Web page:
Why Kevin Spacey Got It All Wrong, In His Actions And Apology
By: Steve Hladik
Sunday night, actor Anthony Rapp released a statement regarding an incident of sexual misconduct involving two-time Academy Award winning actor Kevin Spacey. Rapp accused Spacey of carrying him, then 14, into his bedroom and climbing on top of him and trying to coerce him into sexual activity. Spacey, 26 at the time, was rebuffed by Rapp and has not had any major allegations against him regarding sexual misconduct until now. Since Rapp’s story has come to attention, many other sources have claimed to have been harassed by Spacey, including incidents of groping and trying to get young actors and party attenders into his bedroom.
After the Harvey Weinstein scandal came out a few weeks ago, many other male figures in Hollywood have been called out for their behavior with their victims coming forward to share their stories. Today, another two-time Oscar winner, Dustin Hoffman, was accused of groping an actress on set of his movie version of Death of A Salesman. Director Brett Ratner was also accused today of sexual harassment from six different actresses, including Olivia Munn. One would imagine, in the coming days, months, and years, we will see even more powerful men in media being called out and held accountable for their actions.
In these past couple of days, we’ve begun to see that actual strides are being made in stripping these predators of their power and laurels. Harvey Weinstein, already expelled from the Academy of Motion Pictures Arts and Sciences, was removed from the Producers Guild for life, and Kevin Spacey is being rescinded of his special Emmy Award he was supposed to receive this year, in addition to his popular Netflix series House of Cards having filming postponed indefinitely. Brett Ratner’s movie about the life of Hugh Hefner (insert eyeroll GIF here) has also been postponed in the wake of the allegations against him. In regards to Spacey, hopefully this will open society’s eyes to the rampant sexual harassment and assault of men in Hollywood and in the country.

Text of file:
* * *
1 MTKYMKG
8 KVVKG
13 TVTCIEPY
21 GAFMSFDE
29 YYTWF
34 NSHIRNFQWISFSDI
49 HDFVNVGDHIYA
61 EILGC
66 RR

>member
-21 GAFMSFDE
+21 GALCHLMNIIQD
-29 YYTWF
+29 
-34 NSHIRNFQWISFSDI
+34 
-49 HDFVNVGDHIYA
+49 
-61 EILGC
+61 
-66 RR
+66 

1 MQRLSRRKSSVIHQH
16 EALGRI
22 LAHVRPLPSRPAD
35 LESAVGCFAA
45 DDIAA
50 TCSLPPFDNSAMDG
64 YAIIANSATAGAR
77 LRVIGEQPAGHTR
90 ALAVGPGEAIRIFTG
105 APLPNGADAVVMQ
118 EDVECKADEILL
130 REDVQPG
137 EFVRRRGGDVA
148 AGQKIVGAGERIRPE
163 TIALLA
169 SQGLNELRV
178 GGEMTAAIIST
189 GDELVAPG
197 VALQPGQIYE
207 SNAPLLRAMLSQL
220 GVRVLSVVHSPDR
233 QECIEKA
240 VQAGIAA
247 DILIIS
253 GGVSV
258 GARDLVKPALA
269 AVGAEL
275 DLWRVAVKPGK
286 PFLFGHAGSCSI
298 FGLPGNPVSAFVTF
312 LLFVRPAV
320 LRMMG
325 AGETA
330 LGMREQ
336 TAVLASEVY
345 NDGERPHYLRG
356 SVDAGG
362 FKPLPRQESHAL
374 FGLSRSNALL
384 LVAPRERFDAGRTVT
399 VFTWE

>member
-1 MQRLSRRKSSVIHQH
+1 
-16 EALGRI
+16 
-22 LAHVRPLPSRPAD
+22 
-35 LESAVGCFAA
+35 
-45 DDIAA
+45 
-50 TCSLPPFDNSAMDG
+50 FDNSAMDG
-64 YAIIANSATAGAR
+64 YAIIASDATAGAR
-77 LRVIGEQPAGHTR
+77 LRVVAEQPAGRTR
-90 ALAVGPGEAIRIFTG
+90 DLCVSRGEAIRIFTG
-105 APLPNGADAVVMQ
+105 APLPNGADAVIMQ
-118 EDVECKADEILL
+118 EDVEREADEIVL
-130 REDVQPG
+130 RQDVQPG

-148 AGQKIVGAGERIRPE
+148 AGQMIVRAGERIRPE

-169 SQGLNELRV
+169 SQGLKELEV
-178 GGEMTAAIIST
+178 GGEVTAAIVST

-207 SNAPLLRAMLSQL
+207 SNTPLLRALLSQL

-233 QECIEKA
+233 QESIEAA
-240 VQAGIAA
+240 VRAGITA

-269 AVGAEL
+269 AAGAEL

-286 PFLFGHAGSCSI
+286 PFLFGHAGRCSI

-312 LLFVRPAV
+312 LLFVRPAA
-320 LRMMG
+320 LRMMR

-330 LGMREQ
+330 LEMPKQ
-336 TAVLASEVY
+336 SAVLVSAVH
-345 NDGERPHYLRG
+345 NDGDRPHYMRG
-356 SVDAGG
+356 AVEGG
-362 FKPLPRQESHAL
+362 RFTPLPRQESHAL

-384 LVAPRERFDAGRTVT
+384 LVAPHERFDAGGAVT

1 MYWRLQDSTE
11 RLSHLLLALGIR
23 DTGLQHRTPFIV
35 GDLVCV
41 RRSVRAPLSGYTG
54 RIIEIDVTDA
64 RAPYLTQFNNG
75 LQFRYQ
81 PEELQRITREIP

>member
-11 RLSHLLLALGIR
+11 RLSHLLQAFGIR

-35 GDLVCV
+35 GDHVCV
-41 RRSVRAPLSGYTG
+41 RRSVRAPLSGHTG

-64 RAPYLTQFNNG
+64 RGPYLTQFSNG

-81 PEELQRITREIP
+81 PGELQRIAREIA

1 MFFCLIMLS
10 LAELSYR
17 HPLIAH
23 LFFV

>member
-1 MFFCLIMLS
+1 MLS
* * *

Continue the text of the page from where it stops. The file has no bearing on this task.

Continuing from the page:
When the conversation about sexual assault and harassment does actually take place, it often excludes male voices and statistics from the narrative. Many people in the world still ignorantly believe that men can’t be victims of sexual violence. With James Van Der Beek, Terry Crews, and Anthony Rapp opening up about their experiences, one could hope that more men feel comfortable to move forward with their stories as well. Being a male victim of sexual violence comes with it’s own kind of stigma. Patriarchy perpetuates the idea that a man can’t be a victim of these types of crimes or harassment because men are “strong” and “dominant” thus being unable to experience these kinds of traumas.
With the case of Kevin Spacey, the intersection of LGBTQ+ folks and sexual violence comes into play. Statistically, it’s been proven that LGBTQ+ youth and teens are more vulnerable to sexual abuse. Often ostracized and abandoned, emotionally, or sometimes physically, they often victim to predators preying on their vulnerability. Rapp has even stated himself that his inability to come to terms with his sexuality at the time led to further confusion and trauma regarding in the incident with Spacey. Also, the notion that LGBTQ+ people, especially gay men, are pedophiles is still perpetuated in our society. What we are looking at here is the cyclical horrors of toxic masculinity and how it silences victims, perpetuates heinous ideas, and erodes our society.